I think your question is one that resonates with many of us who are always thinking about how realist methodology can be applied to our particular research interests. Here are a few thoughts that will hopefully stir up a helpful discussion on the forum about your proposal and the role of theory-testing in general.
What I'm about to say is most certainly a gross over-simplification of very well defined, historical concepts so bear with me as I try to keep the integrity of my thoughts here:
What is theory? We could begin with the idea that theory is really what links two or more visible (material) factors in the study of any phenomena. So in other words, empirical 'data' is what is observable. Theory then, is not the visible parts per se, but something to do with our ideas about the relationship between what is observable. For example, say there is a male employee. And we observe that his annual salary is more than his female counterparts. Those are visible, i.e., empirical elements (i.e., male employee, female employee & annual salary). But in needing to answer the 'why the inequity?' question, we need to think about the relationship between such visible elements. The assumed relationship between elements is theory. It's not visible as such, and furthermore, the ideas about the relationship between elements can range in the level of abstraction. And in this particular example, some form of economic or culturally influenced feminist theory may serve to explain (or partly explain) the relationship between these visible elements.
So the idea of theory-testing is really to see if we can find some scientific basis upon which to confirm our suspicions that our thinking about relationship between visible elements is indeed sound. As such, theory-testing is not a logic of inquiry that is limited to realist methodology. In fact, much of what we call 'empirical' research is also based on the idea of theory-testing. The difference, as I see it, between theory testing in empirical research vs realist research is that the former is often about determining whether two observable factors are indeed correlated or causally related: does lay health worker intervention (observable factor 1) lead to improved health behaviours (observable factor 2). In contrast, realist research is often about theorizing about the invisible forces or mechanism that underpin the connection between observable factors. These are generalizations. Some empirical research does also uncover mechanisms but it's not usually the thrust of the research.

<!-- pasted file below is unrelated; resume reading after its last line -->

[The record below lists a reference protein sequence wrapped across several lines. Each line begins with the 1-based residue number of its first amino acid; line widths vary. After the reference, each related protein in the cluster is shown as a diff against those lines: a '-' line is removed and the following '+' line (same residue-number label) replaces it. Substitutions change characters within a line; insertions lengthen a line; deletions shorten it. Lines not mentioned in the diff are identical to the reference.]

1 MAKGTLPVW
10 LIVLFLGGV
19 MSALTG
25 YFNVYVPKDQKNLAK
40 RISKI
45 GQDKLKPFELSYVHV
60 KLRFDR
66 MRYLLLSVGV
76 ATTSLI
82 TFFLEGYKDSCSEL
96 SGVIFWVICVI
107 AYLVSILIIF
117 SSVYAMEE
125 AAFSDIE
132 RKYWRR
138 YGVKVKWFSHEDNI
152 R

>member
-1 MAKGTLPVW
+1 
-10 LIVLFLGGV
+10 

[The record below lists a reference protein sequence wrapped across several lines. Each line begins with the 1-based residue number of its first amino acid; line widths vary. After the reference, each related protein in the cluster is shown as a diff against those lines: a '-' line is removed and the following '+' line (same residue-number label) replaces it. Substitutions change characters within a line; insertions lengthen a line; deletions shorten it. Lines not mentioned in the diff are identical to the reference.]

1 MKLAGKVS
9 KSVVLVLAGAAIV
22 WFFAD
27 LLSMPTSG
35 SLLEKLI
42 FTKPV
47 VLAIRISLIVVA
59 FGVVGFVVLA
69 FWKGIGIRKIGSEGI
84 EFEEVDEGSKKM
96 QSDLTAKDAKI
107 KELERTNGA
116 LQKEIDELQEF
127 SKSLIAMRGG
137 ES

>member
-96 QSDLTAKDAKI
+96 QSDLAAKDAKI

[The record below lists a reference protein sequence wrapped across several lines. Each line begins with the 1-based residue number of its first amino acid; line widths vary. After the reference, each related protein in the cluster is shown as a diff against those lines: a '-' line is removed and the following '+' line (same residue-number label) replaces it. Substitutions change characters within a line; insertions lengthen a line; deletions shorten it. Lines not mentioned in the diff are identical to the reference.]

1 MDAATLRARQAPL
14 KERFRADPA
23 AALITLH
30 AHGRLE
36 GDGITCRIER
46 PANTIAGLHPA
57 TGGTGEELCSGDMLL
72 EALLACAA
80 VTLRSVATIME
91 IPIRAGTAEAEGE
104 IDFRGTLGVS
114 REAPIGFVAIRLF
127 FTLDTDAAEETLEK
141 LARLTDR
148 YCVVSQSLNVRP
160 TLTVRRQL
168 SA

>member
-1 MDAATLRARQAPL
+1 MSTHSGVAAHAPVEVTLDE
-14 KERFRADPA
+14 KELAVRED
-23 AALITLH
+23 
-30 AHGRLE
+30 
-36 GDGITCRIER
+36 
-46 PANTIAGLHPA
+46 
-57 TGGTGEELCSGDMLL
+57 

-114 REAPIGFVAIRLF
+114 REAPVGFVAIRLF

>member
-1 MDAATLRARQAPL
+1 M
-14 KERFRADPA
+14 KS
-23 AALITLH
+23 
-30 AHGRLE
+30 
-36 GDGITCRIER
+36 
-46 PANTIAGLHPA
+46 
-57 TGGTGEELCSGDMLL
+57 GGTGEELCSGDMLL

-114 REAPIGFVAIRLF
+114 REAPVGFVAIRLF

So in your case, you are contemplating the possibility of 'goal setting' as a theory. That's probably a good start. But I'd think over the notion of this as a theory. Would it be better understood as a strategy of the intervention? If so, you could say that the acts involved in 'goal setting' (observable factor 1) - leads to improved health behaviours (observable factors 2). Then the theory has to do with: what is it about 'goal setting' that creates certain behaviour changes? and in that you will find one or more mechanisms. So to get to your question, I'd say that we can better understand the function of 'theory-testing' in realist research when we contrast to empiricism. Basically realist 'testing' so to say, is checking out whether your pre-conceived ideas about the causal relationship between observable factors (that includes invisible forces at play) make sense, given what you see in the empirical data.
Justin Jagosh, Ph.D
Centre for Advancement in Realist Evaluation and Synthesis (CARES)
Liverpool Reviews and Implementation Group
University of Liverpool, United Kingdom
From: Realist and Meta-narrative Evidence Synthesis: Evolving Standards [[log in to unmask]] on behalf of Mairi Anne Young [[log in to unmask]]
Sent: January 28, 2014 9:42
To: [log in to unmask]
Subject: Advice on testing theories - Realist Review
I'm a 2nd year Dental Public Health PhD student working on a protocol for a Realist Review. My research question is: Which mechanisms within child health interventions, positively influence child health promoting care giver behaviour?
The review will form part of my PhD which is an evaluation of a Lay Health Worker role within the Childsmile dental programme.
While researching Realist Review methodology and developing my protocol the only stumbling block I'm coming up against is the concept of 'theory testing'. I understand the searching is an iterative process, one which involves identifying and testing theories. However I'm failing to understand what exactly is involved within this testing phase.
For example, if it arose that Goal Setting was a theory, would I then be re-entering the literature with the intention of locating evidence related to Goal Setting? Would this evidence have to confirm why Goal Setting is an effective tool?
I would be grateful for any advice or information anyone could provide on this matter.
Mairi Young BA (hons) MSc MBPsS
The University of Glasgow, Glasgow Dental Hospital & School
Level 8 COH Office 378 Sauchiehall Street
Glasgow G2 3JZ
Email: [log in to unmask]
Tel: 0794 7744 517